Scotland is an ancient country boasting breathtaking landscapes, having been home to human inhabitants since around 12,000 BC. As a social species, we tend to live in groups, leading to the formation of society and the concept of laws. As most can imagine, life used to be much different back in the day than it is in the modern day, yet some of the ancient laws have remained present to this day. So, let’s have a look at some of the weird Scottish laws that are present in Scotland today, even though a lot of them are not being enforced anymore.
1. You can’t sing on a train
While most train operators will allow that late-night singalong on our way back from a night out (or a day out, cause we’re old), it is, in fact, illegal to sing on a train in Scotland. So, next time you’re being telt to stop the singing, just wait until you get off.
2. You can use anyone’s toilet at any time
This one’s a wee bit problematic, for obvious reasons. According to ancient Scottish law, you must let anyone use your toilet if they ask, even if it’s the middle of the night. However, this law has now become an urban myth, as it is not actually enforced anymore with people having the right to privacy, as well as letting a stranger into one’s home posing a risk in itself.
3. You can’t be drunk and in charge of a cow
According to the Licensing Act 1872, the mid-19th century in Scotland saw its peak in alcoholism. Causing great harm to society, strict alcohol licensing had to be introduced, as well as new offences were created. So, to bring the problem under control, people could no longer be drunk while in charge of cattle, carriages, horses or firearms, resulting in a prison sentence of up to 51 weeks.
4. You can’t be drunk and in charge of a child
Similarly, Scots were not allowed to be in charge of a child under seven while drunk. The laws paint a grim picture of everyday life during the Edwardian era. Plus, the “Drunk and Incapable” (D&I) arrests continued well into the 1970s for people’s own protection rather than as an offence.
5. You can’t be drunk in a pub
A further example of the Licensing Act 1872, people were not allowed to be drunk in a pub. While one might think it’s exactly the place to be drunk at, it was also the place with the most violence. The law states: “Every person found drunk… on any licensed premises, shall be liable to a penalty”, and people could still get fined £200 for the offence to this day.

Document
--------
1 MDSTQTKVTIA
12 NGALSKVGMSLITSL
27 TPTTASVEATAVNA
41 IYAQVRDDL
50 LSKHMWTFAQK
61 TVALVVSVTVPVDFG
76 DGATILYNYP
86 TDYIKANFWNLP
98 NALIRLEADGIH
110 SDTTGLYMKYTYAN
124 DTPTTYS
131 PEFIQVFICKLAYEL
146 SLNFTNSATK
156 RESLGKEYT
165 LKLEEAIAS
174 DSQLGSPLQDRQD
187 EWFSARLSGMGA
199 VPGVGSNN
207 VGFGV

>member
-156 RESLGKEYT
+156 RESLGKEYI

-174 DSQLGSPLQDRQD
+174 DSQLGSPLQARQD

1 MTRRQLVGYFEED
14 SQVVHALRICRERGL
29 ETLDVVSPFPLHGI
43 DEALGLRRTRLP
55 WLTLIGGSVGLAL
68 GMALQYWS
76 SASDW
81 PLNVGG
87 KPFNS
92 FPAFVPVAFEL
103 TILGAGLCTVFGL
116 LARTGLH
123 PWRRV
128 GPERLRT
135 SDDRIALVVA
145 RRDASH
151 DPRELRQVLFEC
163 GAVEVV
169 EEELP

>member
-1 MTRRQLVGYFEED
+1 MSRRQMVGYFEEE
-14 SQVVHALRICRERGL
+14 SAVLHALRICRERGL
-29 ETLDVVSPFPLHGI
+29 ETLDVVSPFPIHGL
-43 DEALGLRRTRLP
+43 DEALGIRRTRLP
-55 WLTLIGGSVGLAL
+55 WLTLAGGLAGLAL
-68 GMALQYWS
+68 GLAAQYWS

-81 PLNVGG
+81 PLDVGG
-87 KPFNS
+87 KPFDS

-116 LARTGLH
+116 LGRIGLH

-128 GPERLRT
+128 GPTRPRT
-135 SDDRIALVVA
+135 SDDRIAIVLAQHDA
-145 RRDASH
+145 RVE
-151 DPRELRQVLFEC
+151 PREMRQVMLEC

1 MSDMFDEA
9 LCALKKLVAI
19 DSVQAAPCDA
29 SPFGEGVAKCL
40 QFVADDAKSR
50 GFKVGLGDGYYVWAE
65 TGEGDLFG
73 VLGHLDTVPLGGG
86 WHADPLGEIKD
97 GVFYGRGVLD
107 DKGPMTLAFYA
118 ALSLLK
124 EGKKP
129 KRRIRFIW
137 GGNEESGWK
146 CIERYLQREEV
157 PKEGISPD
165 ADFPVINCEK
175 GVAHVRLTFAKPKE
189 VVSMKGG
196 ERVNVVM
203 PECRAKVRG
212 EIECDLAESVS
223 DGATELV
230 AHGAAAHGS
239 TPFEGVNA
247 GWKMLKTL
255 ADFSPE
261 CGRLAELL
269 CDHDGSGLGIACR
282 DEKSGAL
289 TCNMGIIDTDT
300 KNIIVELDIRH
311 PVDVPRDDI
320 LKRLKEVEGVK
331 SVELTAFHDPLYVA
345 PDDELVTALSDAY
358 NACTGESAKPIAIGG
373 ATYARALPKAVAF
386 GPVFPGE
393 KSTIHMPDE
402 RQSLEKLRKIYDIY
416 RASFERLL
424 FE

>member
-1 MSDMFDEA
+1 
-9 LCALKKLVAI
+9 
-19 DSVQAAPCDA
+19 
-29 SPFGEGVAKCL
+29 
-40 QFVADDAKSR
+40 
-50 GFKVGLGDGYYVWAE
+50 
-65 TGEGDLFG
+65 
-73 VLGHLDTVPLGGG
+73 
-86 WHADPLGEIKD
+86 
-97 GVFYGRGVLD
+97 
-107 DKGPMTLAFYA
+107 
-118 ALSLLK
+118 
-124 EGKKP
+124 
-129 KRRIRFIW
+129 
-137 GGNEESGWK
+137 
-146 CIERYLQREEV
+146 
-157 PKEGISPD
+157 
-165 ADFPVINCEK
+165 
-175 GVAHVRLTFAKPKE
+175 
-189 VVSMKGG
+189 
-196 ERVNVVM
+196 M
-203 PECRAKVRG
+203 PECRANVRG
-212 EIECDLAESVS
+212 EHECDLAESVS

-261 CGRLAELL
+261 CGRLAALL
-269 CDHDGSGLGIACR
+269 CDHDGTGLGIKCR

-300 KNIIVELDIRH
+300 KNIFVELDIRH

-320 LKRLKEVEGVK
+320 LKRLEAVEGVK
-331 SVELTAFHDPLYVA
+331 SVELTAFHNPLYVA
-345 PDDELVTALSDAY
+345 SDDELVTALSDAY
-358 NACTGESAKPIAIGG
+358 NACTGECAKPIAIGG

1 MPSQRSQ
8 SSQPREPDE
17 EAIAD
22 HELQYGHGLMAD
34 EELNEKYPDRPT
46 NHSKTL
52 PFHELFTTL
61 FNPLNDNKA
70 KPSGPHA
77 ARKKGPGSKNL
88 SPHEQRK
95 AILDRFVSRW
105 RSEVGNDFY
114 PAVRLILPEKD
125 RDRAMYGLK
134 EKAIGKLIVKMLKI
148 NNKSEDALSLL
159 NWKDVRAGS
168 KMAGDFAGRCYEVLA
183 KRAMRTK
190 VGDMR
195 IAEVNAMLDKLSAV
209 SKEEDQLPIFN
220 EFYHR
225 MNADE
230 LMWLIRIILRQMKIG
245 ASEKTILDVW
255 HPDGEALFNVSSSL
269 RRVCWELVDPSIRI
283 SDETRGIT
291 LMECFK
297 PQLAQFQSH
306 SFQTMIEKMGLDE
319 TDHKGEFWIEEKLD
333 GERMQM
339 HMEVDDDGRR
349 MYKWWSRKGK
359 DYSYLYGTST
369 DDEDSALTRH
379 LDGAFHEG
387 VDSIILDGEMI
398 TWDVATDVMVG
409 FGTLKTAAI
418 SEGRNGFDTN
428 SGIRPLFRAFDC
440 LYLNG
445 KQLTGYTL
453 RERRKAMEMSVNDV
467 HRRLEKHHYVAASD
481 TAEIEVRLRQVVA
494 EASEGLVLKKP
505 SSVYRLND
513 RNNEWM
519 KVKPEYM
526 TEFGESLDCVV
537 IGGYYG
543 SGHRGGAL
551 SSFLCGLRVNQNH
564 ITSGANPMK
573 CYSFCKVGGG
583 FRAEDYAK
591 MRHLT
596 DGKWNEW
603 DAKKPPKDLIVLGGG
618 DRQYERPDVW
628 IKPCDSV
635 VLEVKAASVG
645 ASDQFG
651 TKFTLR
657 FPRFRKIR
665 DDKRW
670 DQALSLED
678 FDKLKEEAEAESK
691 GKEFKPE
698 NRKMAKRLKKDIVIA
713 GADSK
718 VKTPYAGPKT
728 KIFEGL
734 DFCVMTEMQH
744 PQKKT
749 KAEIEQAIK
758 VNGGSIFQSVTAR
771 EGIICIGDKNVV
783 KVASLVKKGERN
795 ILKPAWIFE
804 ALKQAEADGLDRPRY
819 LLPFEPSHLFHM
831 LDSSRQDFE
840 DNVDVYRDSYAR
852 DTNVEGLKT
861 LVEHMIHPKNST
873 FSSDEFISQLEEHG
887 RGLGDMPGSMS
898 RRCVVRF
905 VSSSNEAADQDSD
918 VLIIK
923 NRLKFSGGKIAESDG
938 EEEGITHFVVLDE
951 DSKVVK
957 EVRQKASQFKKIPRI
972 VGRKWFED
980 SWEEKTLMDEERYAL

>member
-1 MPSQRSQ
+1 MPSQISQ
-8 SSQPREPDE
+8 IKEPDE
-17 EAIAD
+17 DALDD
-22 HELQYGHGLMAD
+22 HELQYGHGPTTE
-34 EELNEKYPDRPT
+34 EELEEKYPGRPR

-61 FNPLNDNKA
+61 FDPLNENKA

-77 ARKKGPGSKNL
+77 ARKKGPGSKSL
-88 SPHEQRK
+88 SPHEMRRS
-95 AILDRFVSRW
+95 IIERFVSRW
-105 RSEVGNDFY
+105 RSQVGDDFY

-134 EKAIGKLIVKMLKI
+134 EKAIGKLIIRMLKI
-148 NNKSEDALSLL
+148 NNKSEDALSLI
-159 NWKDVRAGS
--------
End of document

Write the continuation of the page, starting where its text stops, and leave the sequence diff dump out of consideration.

6. You can’t gamble in a library
When it comes to weird Scottish laws, there’s a whole Library Offences Act 1898. Having since been repealed, the act prohibited gambling in libraries, as well as abusive or obscene language.
7. You can’t fish for salmon on Sundays
For those who wish to head out to a nearby river to catch some sweet salmon this Sunday, you should probably reconsider. It is illegal to fish for salmon on Sundays in Scotland. What is more, if you catch a salmon and don’t want to eat it yourself, you must release it back into the water as it’s also illegal to sell it without a license.
8. Pre-teen boys cannot see a naked mannequin
Most of us have seen nude mannequins in our lives as they are waiting to get dressed in the latest fashion. However, there was an ancient Scots law prohibiting boys under the age of 10 from seeing a naked mannequin. However, the Scottish Law Commission has since confirmed it was never an actual law, instead, an urban myth.
9. You can’t draw on banknotes
Banknotes have their own 1928 Banknotes Act, stating it is illegal to draw, stamp or print on an official banknote. Thankfully, it’s a wee bit difficult to draw on the plastic banknotes nowadays.
10. The whale’s head belongs to the king and the tail to the queen
Thankfully, whales are now a protected species under the Wildlife and Countryside Act 1981 and Nature Conservation (Scotland) Act 2004. Whaling also completely ended in Scotland in 1963, but still remains an active industry in Iceland, Norway and Japan. However, if a whale has washed up on shore, the king owns its head and the queen its tail. This law is also used with sturgeons caught in Scottish waters.